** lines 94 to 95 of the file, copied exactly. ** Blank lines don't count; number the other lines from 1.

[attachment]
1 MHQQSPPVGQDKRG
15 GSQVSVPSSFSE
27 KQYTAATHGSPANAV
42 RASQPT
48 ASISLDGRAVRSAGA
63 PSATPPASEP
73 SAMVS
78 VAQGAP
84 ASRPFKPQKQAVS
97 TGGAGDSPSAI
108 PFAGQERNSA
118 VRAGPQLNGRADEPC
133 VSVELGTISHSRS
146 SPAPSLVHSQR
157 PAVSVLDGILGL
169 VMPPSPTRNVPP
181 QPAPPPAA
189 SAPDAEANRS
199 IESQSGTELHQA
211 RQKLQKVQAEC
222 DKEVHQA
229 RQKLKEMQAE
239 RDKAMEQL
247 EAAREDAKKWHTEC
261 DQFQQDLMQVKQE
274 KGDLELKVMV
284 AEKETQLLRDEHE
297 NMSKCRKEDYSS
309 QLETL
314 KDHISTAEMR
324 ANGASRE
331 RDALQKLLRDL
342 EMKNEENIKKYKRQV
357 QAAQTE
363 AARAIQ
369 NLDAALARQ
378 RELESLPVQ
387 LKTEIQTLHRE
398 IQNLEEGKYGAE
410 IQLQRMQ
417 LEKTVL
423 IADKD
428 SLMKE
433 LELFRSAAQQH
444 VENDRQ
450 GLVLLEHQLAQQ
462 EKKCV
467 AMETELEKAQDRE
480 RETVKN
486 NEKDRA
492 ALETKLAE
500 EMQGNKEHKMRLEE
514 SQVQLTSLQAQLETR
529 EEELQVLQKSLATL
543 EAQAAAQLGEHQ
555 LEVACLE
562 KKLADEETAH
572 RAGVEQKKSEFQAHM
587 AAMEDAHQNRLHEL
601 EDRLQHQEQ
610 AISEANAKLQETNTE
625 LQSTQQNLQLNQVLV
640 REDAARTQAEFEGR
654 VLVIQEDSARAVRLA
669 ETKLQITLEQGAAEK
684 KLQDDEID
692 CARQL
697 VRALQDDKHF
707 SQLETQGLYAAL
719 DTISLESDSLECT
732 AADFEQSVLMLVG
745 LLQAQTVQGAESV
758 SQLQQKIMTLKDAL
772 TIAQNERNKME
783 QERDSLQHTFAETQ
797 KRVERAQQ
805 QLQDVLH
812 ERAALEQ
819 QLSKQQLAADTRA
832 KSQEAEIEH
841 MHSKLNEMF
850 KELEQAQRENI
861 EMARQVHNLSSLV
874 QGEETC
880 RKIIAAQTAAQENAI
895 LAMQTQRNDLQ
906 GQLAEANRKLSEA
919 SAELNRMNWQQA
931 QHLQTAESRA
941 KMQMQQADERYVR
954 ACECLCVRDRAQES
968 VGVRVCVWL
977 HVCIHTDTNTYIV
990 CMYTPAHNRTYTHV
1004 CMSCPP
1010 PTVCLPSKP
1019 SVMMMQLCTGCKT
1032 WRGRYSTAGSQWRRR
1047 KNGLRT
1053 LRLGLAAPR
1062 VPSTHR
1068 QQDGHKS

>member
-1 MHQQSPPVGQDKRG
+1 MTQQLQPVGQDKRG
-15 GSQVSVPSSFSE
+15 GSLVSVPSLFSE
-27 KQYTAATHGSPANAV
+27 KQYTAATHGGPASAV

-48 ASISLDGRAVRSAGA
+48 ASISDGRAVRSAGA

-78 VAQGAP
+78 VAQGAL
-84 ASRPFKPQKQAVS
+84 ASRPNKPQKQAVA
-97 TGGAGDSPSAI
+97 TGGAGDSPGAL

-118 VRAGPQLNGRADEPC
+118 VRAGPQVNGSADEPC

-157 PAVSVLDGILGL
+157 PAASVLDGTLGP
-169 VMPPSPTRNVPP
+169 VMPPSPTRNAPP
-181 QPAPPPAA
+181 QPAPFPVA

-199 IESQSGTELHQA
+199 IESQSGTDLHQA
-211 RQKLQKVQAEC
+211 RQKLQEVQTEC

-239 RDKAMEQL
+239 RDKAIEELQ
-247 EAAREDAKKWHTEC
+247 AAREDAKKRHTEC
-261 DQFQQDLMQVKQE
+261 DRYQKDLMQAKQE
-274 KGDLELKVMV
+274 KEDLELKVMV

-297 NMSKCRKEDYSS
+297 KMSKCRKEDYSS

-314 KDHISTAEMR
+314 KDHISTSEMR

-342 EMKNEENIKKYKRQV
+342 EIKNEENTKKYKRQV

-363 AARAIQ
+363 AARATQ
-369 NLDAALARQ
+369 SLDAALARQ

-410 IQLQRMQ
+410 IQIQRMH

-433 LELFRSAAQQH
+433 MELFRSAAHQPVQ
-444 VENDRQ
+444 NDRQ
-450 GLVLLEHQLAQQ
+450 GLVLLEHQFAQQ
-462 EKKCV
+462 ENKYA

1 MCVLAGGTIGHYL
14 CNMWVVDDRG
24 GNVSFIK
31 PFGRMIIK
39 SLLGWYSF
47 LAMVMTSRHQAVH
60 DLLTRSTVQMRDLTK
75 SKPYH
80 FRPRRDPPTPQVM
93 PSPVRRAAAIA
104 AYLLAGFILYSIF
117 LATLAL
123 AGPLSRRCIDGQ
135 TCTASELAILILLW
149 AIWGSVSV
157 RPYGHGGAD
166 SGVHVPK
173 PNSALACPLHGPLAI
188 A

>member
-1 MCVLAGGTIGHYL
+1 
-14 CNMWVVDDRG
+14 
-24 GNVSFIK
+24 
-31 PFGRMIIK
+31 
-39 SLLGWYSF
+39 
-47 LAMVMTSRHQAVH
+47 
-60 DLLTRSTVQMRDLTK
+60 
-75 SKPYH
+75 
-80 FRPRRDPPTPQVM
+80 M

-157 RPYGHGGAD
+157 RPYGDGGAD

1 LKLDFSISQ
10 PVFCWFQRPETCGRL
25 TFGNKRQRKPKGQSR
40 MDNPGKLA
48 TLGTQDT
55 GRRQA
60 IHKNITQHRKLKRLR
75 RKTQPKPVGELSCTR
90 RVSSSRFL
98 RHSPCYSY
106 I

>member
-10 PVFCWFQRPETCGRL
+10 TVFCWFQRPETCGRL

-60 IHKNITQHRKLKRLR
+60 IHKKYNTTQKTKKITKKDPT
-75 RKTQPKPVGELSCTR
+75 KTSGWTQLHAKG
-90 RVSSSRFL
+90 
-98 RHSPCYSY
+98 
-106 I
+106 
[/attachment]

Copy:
990 CMYTPAHNRTYTHV
1004 CMSCPP